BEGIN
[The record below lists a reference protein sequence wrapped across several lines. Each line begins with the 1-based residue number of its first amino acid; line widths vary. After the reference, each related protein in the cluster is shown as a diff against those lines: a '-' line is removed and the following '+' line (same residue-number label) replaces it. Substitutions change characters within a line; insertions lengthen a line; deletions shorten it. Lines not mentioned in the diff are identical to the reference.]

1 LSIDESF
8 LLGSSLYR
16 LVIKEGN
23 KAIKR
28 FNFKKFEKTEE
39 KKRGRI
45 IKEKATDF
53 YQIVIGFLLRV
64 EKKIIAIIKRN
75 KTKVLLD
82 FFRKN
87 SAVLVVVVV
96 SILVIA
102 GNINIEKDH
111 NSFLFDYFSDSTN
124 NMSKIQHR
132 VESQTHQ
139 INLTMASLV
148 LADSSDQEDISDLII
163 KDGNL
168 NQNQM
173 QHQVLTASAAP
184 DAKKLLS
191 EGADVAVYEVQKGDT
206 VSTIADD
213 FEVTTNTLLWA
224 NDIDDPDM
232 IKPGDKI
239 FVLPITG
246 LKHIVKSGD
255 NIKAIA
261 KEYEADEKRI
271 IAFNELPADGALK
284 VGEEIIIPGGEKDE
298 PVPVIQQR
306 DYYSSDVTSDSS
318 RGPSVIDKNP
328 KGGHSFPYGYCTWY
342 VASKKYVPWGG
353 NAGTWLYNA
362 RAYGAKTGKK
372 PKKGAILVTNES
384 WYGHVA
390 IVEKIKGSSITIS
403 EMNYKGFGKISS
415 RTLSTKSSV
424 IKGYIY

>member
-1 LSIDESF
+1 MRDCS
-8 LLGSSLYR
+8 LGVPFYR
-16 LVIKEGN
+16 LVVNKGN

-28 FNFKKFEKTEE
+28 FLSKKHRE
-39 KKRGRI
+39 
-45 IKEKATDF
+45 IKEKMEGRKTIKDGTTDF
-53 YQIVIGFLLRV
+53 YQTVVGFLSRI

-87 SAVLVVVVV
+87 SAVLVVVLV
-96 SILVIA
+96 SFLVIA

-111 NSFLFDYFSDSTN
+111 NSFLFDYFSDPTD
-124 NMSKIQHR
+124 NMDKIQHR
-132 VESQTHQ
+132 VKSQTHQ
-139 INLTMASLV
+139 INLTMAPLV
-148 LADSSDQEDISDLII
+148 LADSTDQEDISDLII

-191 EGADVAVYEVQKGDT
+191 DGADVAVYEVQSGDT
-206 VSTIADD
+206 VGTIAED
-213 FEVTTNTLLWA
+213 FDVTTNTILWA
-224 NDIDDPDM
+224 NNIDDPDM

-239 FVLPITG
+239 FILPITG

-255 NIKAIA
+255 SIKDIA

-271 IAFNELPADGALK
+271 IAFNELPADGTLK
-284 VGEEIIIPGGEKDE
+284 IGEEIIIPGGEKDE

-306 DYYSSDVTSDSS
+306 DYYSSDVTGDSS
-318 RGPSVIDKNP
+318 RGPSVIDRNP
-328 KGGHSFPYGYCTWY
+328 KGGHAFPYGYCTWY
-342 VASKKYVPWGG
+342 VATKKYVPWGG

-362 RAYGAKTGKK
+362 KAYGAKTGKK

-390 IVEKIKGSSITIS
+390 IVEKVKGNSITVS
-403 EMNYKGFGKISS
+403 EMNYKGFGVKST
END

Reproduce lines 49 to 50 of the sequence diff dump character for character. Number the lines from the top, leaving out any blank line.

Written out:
>member
-1 LSIDESF